Fernandez Makes History in Landslide Victory…

Argentine President Cristina Fernandez’s name will forever be etched in the history books after being re-elected to office Sunday in a landslide.

By winning with the widest victory margin in Argentina’s history, the 58-year-old leader becomes the first woman re-elected as president in Latin America.

Fernandez accounted for nearly 54 percent of the votes cast in Sunday’s election, with nearly 97 percent of polling stations reporting nationwide. Her nearest challenger received just under 17 percent.

“We need everyone to comprehend … that because of the popular will and this political decision, you can count on me to continue deepening this national project,” vowed Fernandez in her victory speeches, in her quest to keep spreading the wealth of the nation’s economic boom. “All I want is to keep collaborating … to keep Argentina growing. I want to keep changing history.”

Since Fernandez and her predecessor as president, her late husband Nestor Kirchner, first moved into Argentina’s presidential palace in 2003, the income gap between the country’s rich and poor has been reduced by nearly half. Meanwhile, Argentina’s real GDP has grown 94 percent—according to the International Monetary Fund’s numbers for 2002-2011—the fastest in the Western Hemisphere and about twice the rate of Brazil, reports economist Mark Weisbrot.

“The worst that people can be is small. In history, you always must be bigger still — more generous, more thoughtful, more thankful,” said Fernandez, who was recently named one of the most powerful women in the world by Forbes magazine, while vowing to protect Argentina from outside threats or special interests.

“This woman isn’t moved by any interest. The only thing that moves her is profound love for the country. Of that I’m responsible,” Fernandez said.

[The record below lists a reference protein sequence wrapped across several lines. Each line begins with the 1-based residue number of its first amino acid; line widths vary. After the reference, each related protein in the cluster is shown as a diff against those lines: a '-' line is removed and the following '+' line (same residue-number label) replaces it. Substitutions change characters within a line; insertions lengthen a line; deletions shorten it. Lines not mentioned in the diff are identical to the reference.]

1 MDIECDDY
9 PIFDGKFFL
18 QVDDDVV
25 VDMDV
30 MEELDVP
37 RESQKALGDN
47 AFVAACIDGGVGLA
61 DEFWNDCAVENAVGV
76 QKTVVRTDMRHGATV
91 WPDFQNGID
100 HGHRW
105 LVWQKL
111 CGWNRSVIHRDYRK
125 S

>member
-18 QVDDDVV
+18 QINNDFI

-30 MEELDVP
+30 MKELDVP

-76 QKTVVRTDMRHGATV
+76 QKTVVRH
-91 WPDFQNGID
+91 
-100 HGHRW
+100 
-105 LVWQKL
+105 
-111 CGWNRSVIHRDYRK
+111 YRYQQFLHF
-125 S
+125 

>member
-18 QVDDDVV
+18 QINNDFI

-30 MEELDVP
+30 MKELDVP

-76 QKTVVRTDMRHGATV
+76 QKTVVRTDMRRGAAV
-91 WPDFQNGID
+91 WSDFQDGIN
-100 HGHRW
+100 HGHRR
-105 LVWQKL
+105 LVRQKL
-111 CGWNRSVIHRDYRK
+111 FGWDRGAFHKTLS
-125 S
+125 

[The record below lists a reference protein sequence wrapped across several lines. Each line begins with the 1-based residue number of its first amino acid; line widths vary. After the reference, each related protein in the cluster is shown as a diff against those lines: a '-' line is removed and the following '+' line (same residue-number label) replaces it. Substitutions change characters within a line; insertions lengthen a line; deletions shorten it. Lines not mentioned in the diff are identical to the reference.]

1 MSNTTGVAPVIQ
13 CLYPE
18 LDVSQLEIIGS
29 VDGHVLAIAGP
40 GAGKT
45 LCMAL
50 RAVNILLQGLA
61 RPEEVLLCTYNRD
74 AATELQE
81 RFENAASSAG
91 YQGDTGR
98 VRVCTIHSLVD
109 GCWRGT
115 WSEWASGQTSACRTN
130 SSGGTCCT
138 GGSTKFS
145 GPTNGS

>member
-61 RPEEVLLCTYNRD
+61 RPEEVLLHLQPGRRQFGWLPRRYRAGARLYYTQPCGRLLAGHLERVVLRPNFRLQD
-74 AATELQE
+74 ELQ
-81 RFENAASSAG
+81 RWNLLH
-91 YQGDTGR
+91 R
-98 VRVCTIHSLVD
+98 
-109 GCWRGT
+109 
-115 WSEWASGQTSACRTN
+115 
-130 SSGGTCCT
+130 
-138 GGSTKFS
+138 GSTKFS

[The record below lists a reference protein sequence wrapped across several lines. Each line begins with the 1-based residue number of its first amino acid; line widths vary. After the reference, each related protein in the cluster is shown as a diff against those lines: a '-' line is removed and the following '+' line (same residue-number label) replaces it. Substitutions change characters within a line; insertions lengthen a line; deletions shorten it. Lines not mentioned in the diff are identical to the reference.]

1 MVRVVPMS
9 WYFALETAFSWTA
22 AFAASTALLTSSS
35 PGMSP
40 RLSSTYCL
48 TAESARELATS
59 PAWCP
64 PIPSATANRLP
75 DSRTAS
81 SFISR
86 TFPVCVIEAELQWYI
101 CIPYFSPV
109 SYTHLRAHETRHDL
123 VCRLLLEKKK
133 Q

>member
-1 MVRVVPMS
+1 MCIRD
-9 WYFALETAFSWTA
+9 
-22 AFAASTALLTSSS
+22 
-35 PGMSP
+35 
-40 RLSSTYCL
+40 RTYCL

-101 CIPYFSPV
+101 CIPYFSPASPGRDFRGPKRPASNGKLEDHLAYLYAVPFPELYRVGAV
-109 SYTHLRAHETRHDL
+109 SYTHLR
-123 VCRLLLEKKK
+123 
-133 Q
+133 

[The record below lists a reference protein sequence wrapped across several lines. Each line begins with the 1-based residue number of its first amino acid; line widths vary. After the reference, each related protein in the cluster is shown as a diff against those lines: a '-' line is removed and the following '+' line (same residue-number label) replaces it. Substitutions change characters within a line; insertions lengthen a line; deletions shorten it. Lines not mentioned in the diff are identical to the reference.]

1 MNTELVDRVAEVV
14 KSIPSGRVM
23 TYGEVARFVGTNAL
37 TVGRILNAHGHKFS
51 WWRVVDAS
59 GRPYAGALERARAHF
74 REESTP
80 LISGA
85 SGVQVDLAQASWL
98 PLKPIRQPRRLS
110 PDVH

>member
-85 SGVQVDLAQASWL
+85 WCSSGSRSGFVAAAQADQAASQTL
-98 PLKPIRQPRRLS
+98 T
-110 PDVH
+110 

Fernandez’s second four-year term will begin on December 10.

The World’s Most Powerful Latinas…

It’s a popular quote, “Behind every great man there stands a great woman.” But that isn’t always the case. Sometimes la mujer is standing front and center, wielding enormous power, especially when it comes to Latinas.

This year’s list of the World’s 100 Most Powerful Women, released by Forbes magazine, demonstrates the growing influence of Hispanic women across the globe, with several Latinas making the final roster.

This year’s highest-ranking Latina, 63-year-old Dilma Rousseff, Brazil’s President, who vaulted 92 spots from last year to come in at No. 3. Rousseff made international headlines when she was elected to lead Latin America’s largest economy last fall. Rousseff was the first female Chief of Staff under Brazil’s reformist president, Lula da Silva and many expected she’d succeed him in office. She’s now battling a rebellious National Congress that threatens to halt her agenda and the country’s economic boom.

The next Latina on the list: Argentina’s President Cristina Fernandez, who moved up 51 spots to rank No. 17. Earlier this summer the 58-year-old Fernandez, Argentina’s first female president, announced she’ll run for a second four-year term. Under her leadership, the country’s economy sharply grew, pension and child welfare benefits increased and the poverty dropped. But her re-election campaign could face serious challenges due to the nation’s high inflation rates and opposition from the business and farming communities.

Supermodel Giselle Bundchen is the list’s third highest-ranking Latina. Bundchen moves up 12 spots to take the No. 60 spot. Considered the world’s most powerful supermodel, Bundchen has pocketed $45 million from modeling gigs, endorsement deals and independent business ventures this year. In fact, She’s reportedly close to adding “billionaire” to her resume. But she isn’t just a pretty face. She’s also a United Nations Environmental Goodwill Ambassador and has worked on an animated web series called “Gisele and the Green Team,” to highlight green issues to educate kids and adults.

Here’s a look at other Latinas making this year’s list:

#77: Spanish businesswoman Ana Patricia Boton, CEO, Santander UK
#86: Costa Rica’s President Laura Chinchilla
#93: Portuguese businesswoman Maria Ramos, CEO of South Africa’s Absa Group Banks

So who made the Top 5?

Germany’s Chancellor Angela Merckel topped the list #1 in part because of her popularity and efforts to reduce childhood obesity, according to Forbes. U.S. Secretary of State Hillary Clinton came in second, followed by Rousseff (#3), PepsiCo CEO Indra Nooyi (#4) and Facebook COO Sheryl Sandberg.

Click here to see the complete list.

So which Latinas do you think should’ve made the cut? And who do you think will make the roster next year?